Brisbane, AustraliaWhen World Athlete of the Year Sally Pearson said this week she was “in quicker shape this year than I was before the World championships,” it was tempting to think she was talking herself, and today’s the Brisbane Track Classic (14), up a little bit.
After all, it was the World 100m Hurdles champion’s first competition of 2012 and she was coming off a minor injury scare in a handicap race on a grass track just before Christmas. Even her decision to add the individual flat 100 metres to relay duties with the Australian 4x100 squad seemed a touch ambitious.
Well, if we didn’t know by now, Pearson took just 11.25 seconds to remind us that, when it comes to her form, she is always serious. In an ominous warning to anyone else with Olympic 100 metres Hurdles gold medal ambitions, she started the London 2012 Olympic year pretty well where she left off the Daegu 2011 World Championships year.
Pearson’s 11.25 put her over two metres clear of Melissa Breen (11.51) and Jessica Knox (11.66).
In 2011, Pearson ran 11.35 in the Brisbane meeting (which was four weeks later in the year) and took almost the whole domestic season to run as fast as she did in still (wind +0.1) conditions in her first 100 of 2012. Her best time in the last Australian season was 11.20 at the end of March; in Rieti, just after the World championships, she ran 11.24.
“I knew I was in good shape and I really wanted to run faster than my 11.35 last year and I did,” Pearson said after the race.
“After the World championships I came home in peak performance and that really helps starting off a new season.”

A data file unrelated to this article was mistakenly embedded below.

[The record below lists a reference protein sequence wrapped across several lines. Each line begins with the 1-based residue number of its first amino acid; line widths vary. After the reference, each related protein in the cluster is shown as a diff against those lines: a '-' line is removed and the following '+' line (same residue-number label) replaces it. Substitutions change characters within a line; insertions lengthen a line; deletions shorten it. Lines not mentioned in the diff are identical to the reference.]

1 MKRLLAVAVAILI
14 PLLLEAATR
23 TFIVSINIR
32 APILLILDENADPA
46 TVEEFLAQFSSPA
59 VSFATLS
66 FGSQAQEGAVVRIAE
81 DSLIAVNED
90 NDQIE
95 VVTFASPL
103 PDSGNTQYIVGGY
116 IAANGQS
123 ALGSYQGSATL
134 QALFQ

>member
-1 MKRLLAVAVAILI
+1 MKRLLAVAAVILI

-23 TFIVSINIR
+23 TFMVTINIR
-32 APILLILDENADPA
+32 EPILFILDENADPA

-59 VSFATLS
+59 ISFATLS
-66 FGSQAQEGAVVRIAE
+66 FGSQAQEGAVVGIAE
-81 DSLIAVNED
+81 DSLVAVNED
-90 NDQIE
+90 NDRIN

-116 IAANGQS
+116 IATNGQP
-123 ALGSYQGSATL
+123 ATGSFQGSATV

As a Daegu World champion Pearson is an automatic nomination to the Australian Olympic team. Not that she needs one, but her time was an Olympic A-qualifying standard for the flat 100, the only one on a night that was a fairly subdued opening to the major part of the Australian domestic season.
Pearson and her teammates did not have similar good fortune in their quest to cement the women’s relay in the top 16 teams to qualify for London. Looking for something close to the 43.69 sec they ran in Japan last year, Pearson and colleagues Melissa Breen, Hayley Butler and Charlotte Van Veenendal instead had to settle for a 44.01.
“We were very disappointed about the time,” Pearson said after the relay. “We are all in good shape, so we don't understand. We are still top 16, but (an Olympic place is) not guaranteed.”
Pearson will again race over 100 metres in Adelaide on 28 January and her season’s hurdles debut is scheduled for Perth two weeks later. These two meetings are the first of the four comprising this year’s Australian Athletics Tour, the others being Sydney on 18 February and the IAAF World Challenge meeting in Melbourne on 3 March.
Another World Hurdles champion – dual 400 metres Hurdles gold medallist Jana Pittman – returned to national competition in Brisbane. After four weeks of club competition before Christmas, Pittman took on national 400m Hurdles champion Lauren Boden over 300 metres, with Boden winning, 38.20 to 39.02.
Pittman and Boden also both ran in the Australian women’s 4x400 metres relay, which defeated an Australian junior team in 3:34.12. Again, this was not enough to improve the prospects of qualifying for London.
The Australian men’s squads also had hit-outs, the 4x100 running 39.68 to finish ahead of an Australia ‘B’ team and the 4x400 running 3:05.84 to defeat a New Zealand team by almost four seconds.
Kelly Hetherington improved almost half a second on her previous best in taking the women’s 800 metres in 2:02.48 almost two seconds clear of Caitlin Pincott and former national champion Katherine Katsenavakis.
Several athletes also bettered World Junior championships qualifying standards at the meeting, including high jumper Brandon Starc and sprinters Benjamin Jaworski and Nicholas Hough.
On the field, there was a surprise defeat for 2011 US Javelin Throw champion Mike Hazle. Young Tasmanian Hamish Peacock threw 77.34 metres, relegating Hazle to third place with 74.05.
Len Johnson for the IAAF
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